Claude Lévi-Strauss’s writings are filled with intricate discussions of music, seemingly intended to clarify his thinking about myth and ritual. His peculiar, idiosyncratic musical remarks point in surprising directions, posing a significant and continuing challenge to scholars of religion. In an important recent book, music semiologist Jean-Jacques Nattiez explicates Lévi-Strauss’s musical ideas and levels a number of strong criticisms. Drawing on the original texts as well as Nattiez’s critique, I argue that while Lévi-Strauss is certainly wrong about music, this very wrongness reveals dimensions of his project of considerable importance for our own discipline. Specifically, I find that Lévi-Strauss’s conception of myth, as it arises in the context of his somewhat bizarre ideas about contemporary music, raises difficult methodological and ethical questions about particularism and the necessity of comparison.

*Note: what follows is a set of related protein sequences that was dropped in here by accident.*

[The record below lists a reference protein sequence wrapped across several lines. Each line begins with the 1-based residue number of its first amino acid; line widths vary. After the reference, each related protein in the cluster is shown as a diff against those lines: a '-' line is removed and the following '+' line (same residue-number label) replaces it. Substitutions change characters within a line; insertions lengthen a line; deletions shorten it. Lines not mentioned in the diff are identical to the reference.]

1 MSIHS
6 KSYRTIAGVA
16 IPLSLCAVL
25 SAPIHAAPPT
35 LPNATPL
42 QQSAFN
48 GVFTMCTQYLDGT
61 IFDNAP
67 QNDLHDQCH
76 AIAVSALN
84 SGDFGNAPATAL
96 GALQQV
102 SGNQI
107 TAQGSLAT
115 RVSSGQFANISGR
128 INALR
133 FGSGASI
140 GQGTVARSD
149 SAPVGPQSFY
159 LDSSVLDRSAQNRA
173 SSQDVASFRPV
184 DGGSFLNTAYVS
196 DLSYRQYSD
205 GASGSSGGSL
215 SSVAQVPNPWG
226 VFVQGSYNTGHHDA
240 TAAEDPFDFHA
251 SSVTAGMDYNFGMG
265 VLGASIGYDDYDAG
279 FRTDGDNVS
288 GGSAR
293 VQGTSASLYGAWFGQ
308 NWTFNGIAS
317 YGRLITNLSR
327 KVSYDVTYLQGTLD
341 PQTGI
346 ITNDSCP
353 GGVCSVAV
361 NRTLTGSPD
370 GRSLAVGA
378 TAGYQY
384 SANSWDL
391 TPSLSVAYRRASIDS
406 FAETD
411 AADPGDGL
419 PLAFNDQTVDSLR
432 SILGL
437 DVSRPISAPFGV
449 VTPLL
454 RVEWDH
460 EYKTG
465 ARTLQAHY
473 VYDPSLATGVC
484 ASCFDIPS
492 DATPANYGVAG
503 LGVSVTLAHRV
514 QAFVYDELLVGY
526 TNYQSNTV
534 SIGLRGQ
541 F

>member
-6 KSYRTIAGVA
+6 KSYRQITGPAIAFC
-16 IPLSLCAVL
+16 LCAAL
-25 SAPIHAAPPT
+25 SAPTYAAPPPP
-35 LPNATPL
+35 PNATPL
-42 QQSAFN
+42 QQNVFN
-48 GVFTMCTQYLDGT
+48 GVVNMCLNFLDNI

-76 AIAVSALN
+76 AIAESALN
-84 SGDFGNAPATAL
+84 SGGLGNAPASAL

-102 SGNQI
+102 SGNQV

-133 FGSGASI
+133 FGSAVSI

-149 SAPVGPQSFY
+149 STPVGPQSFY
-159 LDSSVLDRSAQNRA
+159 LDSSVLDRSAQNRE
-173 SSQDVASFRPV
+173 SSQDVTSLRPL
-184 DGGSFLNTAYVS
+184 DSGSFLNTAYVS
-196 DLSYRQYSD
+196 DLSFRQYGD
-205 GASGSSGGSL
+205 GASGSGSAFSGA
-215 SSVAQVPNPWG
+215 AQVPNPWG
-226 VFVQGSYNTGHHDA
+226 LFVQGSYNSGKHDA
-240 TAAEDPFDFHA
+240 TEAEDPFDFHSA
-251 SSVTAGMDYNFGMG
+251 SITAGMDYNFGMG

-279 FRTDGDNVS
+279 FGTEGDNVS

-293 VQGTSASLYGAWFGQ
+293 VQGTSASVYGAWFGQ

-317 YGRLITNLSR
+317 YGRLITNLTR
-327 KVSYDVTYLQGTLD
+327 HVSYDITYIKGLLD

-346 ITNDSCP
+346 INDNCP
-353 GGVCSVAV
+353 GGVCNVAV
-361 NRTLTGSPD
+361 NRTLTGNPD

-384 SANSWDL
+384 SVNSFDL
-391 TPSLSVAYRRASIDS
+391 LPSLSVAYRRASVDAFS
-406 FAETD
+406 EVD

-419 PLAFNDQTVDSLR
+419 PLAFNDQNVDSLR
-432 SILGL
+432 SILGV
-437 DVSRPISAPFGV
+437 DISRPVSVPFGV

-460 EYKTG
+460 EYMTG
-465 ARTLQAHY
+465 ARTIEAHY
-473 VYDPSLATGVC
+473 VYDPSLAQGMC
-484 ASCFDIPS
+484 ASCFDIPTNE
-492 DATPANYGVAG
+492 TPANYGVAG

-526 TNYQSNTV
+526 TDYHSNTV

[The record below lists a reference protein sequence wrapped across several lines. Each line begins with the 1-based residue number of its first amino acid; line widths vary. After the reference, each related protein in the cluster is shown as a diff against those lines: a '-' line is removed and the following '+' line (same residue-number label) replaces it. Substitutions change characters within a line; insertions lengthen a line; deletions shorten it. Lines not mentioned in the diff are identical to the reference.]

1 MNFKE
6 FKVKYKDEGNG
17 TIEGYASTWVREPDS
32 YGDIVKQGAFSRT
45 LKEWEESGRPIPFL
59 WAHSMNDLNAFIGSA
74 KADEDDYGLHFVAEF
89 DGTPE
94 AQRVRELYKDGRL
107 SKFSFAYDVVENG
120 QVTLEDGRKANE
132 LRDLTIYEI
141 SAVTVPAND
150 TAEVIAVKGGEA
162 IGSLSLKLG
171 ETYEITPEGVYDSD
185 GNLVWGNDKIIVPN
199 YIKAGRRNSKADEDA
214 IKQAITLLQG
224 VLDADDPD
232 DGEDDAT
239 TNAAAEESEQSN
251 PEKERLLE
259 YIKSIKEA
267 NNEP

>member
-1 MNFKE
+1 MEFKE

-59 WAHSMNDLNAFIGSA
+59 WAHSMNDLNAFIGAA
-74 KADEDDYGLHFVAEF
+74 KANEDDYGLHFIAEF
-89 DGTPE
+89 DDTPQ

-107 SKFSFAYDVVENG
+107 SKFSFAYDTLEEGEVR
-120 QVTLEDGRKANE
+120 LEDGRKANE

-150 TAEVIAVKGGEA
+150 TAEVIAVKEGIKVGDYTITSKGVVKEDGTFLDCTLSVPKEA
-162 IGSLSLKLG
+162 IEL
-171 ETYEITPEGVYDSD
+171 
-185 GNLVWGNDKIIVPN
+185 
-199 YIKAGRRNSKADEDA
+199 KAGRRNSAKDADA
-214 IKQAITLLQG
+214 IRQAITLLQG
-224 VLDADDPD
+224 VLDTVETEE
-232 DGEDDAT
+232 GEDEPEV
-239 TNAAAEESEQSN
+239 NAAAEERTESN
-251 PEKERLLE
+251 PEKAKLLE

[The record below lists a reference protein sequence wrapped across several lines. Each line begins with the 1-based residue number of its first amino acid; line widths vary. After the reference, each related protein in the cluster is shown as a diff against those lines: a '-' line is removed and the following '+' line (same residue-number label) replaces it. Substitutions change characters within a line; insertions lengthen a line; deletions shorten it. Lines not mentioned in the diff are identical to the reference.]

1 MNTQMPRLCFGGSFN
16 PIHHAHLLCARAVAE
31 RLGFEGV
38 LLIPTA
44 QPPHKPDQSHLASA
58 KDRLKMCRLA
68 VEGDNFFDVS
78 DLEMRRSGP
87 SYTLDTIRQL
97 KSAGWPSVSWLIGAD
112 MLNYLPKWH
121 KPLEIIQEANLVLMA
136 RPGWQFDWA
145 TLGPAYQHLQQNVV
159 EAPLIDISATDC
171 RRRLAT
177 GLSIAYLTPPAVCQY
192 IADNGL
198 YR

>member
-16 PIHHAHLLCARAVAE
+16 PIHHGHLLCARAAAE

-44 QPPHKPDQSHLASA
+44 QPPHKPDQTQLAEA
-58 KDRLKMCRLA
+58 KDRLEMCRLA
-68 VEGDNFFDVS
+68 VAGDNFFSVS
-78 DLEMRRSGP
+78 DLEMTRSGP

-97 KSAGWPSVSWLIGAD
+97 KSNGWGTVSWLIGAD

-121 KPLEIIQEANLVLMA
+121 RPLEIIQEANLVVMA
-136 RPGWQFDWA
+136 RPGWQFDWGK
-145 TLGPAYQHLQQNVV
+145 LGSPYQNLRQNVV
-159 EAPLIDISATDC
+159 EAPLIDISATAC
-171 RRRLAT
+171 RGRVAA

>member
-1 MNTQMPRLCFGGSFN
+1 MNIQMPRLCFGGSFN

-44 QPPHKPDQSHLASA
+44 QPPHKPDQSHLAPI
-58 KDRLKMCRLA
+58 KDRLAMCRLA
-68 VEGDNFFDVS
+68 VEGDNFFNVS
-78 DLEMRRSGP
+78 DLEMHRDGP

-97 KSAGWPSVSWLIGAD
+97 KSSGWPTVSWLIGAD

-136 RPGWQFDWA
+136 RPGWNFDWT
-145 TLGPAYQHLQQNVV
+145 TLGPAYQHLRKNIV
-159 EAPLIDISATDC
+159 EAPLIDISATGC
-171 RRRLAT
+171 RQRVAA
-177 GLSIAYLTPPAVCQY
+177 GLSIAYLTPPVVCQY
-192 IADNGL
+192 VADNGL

SmithJonathan Z., 'Acknowledgments: Morphology and history in Mircea Eliade’s Patterns in Comparative Religion (1949-1999). 2 parts', in Relating Religion: Essays in the Study of Religion, (University of Chicago Press, Chicago2005) 61-100.